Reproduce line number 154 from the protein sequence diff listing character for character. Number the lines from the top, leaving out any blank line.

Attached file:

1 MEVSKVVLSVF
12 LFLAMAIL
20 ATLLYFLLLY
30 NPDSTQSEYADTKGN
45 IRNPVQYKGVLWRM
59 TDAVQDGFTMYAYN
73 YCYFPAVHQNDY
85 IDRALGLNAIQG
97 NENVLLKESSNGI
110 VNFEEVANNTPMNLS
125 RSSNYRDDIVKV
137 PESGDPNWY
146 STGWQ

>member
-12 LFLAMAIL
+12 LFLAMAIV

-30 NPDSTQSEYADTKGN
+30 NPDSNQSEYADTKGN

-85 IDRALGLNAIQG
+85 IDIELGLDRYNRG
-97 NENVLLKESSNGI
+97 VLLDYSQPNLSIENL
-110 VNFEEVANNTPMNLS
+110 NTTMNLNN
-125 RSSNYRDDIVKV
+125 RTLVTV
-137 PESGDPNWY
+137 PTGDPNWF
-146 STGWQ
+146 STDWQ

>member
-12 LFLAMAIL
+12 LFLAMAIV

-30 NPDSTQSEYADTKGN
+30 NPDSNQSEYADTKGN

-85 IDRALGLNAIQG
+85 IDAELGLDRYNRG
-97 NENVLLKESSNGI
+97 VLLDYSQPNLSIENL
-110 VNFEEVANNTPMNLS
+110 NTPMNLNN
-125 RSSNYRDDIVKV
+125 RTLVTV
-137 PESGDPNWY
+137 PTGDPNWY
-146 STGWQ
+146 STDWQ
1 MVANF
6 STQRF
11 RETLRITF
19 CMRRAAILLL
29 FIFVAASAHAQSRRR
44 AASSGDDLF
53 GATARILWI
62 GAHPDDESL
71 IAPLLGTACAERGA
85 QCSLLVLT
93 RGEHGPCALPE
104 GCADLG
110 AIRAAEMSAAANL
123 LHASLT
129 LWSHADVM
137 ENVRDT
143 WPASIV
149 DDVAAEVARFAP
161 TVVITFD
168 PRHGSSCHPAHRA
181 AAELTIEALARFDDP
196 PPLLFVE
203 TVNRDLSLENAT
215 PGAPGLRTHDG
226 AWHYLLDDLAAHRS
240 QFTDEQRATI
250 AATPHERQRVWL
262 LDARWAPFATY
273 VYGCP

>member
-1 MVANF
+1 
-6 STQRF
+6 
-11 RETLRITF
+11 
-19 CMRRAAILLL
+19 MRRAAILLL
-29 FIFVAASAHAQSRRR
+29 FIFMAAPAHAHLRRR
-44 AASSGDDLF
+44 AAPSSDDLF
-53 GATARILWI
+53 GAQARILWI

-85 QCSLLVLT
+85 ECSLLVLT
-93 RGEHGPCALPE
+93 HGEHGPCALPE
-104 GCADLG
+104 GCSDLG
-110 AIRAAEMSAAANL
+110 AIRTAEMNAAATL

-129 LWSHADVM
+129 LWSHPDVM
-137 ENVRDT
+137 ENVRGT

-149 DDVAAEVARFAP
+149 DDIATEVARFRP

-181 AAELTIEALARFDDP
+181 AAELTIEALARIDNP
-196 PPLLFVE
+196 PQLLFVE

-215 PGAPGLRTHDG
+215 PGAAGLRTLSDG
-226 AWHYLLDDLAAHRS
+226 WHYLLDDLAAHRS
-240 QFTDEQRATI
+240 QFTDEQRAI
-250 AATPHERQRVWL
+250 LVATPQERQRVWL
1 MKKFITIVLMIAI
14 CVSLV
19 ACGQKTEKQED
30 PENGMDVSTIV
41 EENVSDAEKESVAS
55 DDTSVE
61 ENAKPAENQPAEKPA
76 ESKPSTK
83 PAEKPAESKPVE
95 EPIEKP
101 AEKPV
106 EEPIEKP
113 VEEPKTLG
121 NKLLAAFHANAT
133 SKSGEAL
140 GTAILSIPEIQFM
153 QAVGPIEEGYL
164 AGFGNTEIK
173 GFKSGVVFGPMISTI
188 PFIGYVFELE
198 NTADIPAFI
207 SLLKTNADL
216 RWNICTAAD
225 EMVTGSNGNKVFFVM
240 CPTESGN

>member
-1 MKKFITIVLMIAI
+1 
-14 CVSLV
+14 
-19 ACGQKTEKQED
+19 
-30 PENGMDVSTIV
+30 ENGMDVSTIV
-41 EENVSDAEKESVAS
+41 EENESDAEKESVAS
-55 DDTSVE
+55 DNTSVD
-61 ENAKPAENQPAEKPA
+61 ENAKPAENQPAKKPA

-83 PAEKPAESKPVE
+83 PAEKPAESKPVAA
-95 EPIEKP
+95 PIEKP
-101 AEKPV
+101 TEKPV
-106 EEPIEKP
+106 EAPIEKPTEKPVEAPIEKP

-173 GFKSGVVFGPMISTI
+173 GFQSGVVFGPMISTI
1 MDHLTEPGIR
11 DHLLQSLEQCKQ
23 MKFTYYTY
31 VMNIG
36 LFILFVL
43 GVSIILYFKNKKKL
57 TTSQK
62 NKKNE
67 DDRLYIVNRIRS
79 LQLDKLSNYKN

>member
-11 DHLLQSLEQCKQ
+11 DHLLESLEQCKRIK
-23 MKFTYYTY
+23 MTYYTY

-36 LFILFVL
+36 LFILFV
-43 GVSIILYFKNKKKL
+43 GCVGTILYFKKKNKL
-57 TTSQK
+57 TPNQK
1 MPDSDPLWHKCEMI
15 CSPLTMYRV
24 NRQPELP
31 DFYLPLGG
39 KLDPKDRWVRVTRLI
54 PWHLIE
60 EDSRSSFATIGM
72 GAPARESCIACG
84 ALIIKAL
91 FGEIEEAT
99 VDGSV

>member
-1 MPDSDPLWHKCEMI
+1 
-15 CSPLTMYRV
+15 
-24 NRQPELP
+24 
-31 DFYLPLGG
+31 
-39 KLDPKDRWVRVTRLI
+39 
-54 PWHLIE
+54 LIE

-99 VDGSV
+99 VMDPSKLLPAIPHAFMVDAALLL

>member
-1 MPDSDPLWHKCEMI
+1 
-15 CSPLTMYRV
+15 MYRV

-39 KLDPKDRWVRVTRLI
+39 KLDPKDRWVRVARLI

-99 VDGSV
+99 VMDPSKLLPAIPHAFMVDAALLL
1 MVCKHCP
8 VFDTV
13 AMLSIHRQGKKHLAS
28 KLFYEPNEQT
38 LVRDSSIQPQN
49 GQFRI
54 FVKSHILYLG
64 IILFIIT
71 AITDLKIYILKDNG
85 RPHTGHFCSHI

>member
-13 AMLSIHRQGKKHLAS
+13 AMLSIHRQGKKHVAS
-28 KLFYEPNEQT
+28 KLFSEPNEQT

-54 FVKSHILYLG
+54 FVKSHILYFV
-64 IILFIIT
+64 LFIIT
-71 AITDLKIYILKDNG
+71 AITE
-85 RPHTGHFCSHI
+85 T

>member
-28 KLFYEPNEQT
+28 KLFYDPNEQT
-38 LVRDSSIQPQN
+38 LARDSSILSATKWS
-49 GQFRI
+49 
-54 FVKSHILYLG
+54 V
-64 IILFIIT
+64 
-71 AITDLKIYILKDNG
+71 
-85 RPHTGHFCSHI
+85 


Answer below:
-55 DDTSVE